1913 – Completion of the Royal Navy battlecruiser HMS Queen Mary.

1914 – World War I: Battle of Cer begins.

1920 – Ray Chapman of the Cleveland Indians is hit in the head by a fastball thrown by Carl Mays of the New York Yankees, and dies early the next day. To date, Chapman is the second player to die from injuries sustained in a Major League Baseball game, the first being Doc Powers in 1909.

1929 – The 1929 Palestine riots break out in the British Mandate of Palestine between Arabs and Jews and continue until the end of the month. In total, 133 Jews and 116 Arabs are killed.

1930 – The first color sound cartoon, called Fiddlesticks, is made by Ub Iwerks.

1940 – World War II: The Communist Party is banned in German-occupied Norway.

1942 – World War II: The two-person crew of the U.S. naval blimp L-8 disappears without a trace on a routine anti-submarine patrol over the Pacific Ocean. The blimp drifts without her crew and crash-lands in Daly City, California.

1945 – An assassination attempt is made on Japan’s prime minister, Kantaro Suzuki.

1945 – Puyi, the last Chinese emperor and ruler of Manchukuo, is captured by Soviet troops.

1954 – The first edition of Sports Illustrated is published.

1960 – Cyprus gains its independence from the United Kingdom.

1960 – Joseph Kittinger parachutes from a balloon over New Mexico at 102,800 feet (31,330 m), setting three records that still stand today: High-altitude jump, free-fall, and highest speed by a human without an aircraft.

1962 – Pete Best replaced by Ringo Starr (Richard Starkey) as drummer for The Beatles.

1964 – Vietnam War: A coup d’etat replaces Duong Van Minh with General Nguyen Khanh as President of South Vietnam. A new constitution is established with aid from the U.S. Embassy.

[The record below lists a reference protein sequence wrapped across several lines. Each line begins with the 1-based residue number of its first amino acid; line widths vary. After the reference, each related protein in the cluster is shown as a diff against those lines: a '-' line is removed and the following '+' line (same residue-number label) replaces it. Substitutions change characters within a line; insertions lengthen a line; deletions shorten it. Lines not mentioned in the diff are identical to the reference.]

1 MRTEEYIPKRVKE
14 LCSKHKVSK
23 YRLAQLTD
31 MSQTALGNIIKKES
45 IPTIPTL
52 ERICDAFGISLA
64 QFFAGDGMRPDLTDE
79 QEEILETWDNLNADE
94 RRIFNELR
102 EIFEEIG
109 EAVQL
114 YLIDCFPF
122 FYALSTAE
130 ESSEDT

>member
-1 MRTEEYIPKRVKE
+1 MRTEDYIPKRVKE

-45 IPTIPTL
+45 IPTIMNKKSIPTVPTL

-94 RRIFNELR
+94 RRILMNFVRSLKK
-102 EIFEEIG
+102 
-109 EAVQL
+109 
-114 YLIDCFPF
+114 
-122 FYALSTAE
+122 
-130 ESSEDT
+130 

1966 – Vietnam War: The House Un-American Activities Committee begins investigations of Americans who have aided the Viet Cong. The committee intends to introduce legislation making these activities illegal. Anti-war demonstrators disrupt the meeting and 50 people are arrested.

1969 – Day two of the Woodstock Festival.

1972 – The Royal Moroccan Air Force fires upon, in an unsuccessful coup d’etat attempt, Hassan II of Morocco’s plane while he is traveling back to Rabat.

1989 – A solar flare from the Sun creates a geomagnetic storm that affects micro chips, leading to a halt of all trading on Toronto’s stock market.

1992 – In response to an appeal by President Fernando Collor de Mello to wear green and yellow as a way to show support for him, thousands of Brazilians take to the streets dressed in black.

2003 – U.S. Representative from South Dakota Bill Janklow hits and kills a motorcyclist with his car at a rural intersection near Trent, South Dakota; he will eventually be convicted of manslaughter and will resign from Congress.

Holidays and observances

   * Children’s Day (Paraguay)

   * Christian Feast Day:

       * Roch

       * Simplician

       * Stephen I of Hungary

       * Translation of the Acheiropoietos icon from Edessa to Constantinople. (Eastern Orthodox Church)

       * August 16 (Eastern Orthodox liturgics)

   * Gozan no Okuribi (Kyoto, Japan)

   * Independence Day, celebrates the independence of Gabon from France in 1960.

   * Restoration Day (Dominican Republic)

   * Xicolatada (Palau-de-Cerdagne, France)